08 September 2009

Life After Electricity: When Transformers Fail

Large power transformers of 100 MVA or larger can fail singly or en masse. They cost over $2 million each to replace, and can take from 18 months to 24 months to receive a replacement from overseas suppliers. These large transformers begin failing spontaneously after 40 years of service, and a large number of US power transformers date back to the 1960s or earlier. Source

Large power equipment can fail en masse under the assault of an EMP attack or an extreme solar event. An organisation called EMPACT America is holding an EMP conference in Niagara Falls at this time: from Sept 8 2009 through Sept 11 2009. They are discussing ways that the US and Canadian power grids can be hardened against EMP and solar events.

Opinions are divided as to how vulnerable the North American power grid actually is to EMP.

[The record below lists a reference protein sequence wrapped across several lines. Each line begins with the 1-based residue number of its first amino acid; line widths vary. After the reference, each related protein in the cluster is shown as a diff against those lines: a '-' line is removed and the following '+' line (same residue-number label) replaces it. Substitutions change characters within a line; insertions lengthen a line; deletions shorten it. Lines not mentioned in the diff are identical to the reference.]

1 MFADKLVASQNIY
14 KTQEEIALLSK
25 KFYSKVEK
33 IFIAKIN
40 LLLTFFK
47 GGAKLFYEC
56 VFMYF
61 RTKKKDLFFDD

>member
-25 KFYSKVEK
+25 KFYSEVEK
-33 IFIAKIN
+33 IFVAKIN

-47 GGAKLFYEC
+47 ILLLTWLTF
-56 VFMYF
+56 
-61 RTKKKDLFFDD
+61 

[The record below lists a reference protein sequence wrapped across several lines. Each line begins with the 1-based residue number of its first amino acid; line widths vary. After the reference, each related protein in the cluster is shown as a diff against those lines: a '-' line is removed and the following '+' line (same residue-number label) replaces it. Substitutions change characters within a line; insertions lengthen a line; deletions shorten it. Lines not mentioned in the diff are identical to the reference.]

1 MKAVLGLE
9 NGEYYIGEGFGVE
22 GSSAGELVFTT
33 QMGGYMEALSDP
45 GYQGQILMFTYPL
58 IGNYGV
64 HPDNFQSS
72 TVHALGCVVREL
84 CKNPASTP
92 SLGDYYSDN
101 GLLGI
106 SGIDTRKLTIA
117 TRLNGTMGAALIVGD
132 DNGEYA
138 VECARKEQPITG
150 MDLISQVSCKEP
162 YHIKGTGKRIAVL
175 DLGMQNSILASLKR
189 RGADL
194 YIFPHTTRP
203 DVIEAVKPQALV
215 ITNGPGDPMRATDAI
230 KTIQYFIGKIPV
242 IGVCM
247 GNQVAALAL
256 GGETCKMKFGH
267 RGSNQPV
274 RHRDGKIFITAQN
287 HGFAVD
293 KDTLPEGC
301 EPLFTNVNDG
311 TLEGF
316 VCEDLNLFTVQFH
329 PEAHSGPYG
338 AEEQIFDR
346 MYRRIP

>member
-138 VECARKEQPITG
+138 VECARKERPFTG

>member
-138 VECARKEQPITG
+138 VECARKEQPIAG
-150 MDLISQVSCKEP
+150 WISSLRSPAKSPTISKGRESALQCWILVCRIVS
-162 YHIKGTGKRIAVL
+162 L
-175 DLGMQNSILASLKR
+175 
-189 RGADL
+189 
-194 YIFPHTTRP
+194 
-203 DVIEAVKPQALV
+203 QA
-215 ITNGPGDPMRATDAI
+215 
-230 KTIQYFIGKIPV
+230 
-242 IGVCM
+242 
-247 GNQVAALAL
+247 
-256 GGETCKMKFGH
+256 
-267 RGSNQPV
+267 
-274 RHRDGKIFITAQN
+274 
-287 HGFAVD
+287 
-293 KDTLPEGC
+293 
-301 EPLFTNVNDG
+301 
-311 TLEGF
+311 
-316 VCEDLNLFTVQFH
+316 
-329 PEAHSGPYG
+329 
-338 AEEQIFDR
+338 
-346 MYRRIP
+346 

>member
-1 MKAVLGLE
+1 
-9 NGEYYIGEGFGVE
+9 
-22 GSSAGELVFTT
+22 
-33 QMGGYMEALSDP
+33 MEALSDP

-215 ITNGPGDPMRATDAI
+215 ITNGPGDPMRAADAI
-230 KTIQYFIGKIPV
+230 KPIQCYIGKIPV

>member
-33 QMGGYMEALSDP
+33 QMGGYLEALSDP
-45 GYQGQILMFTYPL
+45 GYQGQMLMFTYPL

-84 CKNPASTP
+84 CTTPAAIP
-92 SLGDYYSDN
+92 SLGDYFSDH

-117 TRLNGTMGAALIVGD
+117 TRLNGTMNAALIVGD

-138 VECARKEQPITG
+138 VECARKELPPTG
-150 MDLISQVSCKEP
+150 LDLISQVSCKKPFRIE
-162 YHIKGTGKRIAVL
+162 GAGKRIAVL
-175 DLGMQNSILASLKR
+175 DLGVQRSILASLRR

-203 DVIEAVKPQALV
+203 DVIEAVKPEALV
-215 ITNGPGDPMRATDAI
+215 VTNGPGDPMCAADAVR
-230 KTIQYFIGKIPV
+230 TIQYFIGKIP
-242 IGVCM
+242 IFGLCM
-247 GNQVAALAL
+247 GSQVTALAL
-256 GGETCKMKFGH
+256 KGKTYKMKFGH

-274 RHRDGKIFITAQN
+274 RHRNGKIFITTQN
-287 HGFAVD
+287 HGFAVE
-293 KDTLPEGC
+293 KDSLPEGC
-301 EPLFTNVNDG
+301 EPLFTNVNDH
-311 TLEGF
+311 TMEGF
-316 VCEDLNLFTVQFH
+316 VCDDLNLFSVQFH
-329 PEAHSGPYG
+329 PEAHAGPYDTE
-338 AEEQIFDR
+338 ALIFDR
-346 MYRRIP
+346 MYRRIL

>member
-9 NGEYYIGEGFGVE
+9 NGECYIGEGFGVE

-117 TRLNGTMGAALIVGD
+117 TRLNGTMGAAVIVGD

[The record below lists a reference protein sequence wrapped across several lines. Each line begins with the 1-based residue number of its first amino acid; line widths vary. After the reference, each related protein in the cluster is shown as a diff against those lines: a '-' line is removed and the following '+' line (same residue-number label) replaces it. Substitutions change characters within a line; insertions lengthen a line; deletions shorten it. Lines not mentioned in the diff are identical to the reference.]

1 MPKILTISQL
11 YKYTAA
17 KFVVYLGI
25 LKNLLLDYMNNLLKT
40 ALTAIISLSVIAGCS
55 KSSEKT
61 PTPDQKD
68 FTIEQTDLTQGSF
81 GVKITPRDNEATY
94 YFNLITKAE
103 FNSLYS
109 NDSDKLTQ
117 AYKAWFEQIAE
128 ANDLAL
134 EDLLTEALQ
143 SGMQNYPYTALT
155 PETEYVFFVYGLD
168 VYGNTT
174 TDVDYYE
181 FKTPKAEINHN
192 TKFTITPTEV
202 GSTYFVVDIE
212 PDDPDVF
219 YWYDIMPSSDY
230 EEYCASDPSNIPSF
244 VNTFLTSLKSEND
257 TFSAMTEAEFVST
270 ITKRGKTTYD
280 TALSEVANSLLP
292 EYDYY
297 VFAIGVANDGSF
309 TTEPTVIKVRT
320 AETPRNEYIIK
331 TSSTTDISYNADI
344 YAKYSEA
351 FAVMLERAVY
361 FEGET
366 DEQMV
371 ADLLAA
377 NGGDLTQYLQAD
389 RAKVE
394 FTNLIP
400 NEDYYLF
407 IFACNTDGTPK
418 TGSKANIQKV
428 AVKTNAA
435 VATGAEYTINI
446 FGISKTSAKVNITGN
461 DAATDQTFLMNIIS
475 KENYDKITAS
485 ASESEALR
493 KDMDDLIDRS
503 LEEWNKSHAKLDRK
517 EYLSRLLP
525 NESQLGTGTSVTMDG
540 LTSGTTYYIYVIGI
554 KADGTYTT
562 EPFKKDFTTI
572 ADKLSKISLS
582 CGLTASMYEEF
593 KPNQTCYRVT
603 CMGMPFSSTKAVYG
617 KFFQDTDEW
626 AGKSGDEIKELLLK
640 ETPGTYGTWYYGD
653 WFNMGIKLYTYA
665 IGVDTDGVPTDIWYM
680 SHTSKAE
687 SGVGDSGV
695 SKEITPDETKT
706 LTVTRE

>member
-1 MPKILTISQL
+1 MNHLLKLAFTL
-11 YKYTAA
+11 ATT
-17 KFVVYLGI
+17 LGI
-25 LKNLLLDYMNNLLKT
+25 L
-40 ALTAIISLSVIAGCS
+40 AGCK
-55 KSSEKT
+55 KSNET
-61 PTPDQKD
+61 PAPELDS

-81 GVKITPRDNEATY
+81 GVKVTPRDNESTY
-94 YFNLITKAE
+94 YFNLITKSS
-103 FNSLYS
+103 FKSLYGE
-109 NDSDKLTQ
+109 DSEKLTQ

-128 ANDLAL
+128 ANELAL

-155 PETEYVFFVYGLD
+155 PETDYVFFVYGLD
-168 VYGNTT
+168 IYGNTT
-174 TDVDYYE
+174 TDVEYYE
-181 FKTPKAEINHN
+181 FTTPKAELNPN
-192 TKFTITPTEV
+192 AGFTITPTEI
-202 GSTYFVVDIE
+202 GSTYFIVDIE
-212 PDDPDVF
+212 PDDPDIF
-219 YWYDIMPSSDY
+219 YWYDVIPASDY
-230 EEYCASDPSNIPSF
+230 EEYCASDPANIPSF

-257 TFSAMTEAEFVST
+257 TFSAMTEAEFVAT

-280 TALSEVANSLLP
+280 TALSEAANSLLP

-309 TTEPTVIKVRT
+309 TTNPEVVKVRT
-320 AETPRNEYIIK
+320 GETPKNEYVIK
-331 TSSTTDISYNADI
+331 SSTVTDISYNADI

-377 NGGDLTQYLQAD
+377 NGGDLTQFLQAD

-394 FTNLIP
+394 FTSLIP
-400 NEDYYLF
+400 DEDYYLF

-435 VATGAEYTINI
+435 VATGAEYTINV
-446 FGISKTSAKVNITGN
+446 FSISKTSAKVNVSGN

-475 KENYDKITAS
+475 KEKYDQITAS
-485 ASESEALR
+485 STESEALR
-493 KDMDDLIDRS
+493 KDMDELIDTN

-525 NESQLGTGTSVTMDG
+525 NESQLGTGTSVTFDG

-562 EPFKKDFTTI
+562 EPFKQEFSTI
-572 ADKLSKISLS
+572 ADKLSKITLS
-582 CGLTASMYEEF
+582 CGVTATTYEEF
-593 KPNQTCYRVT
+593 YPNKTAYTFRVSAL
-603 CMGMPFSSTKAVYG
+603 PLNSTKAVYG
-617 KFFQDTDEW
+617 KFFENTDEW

Should some of the roughly 300 transformers that are the backbone of our electrical grid be damaged or destroyed, the interruption to the electrical grid will not be brief. Today, we have few back-ups in place. These large and complex pieces of equipment are all produced overseas and it takes at least a year to take delivery of even one, let alone many.

Dr. William Graham, President Reagan's Science Advisor, estimates that, if the electricity is off in large sections of America (far more than the relatively small part of the country afflicted by Katrina) for as long as a year, the effect will not simply be on the quality of life here. He says as many as nine out of ten of our men, women and children will die from starvation, disease and/or exposure. _CenterforSecurityPolicy
Manufacturers of electrical equipment are a bit more sanguine about the ability of heavy power equipment to withstand power surges of short duration. They are concerned about electronic control systems, however.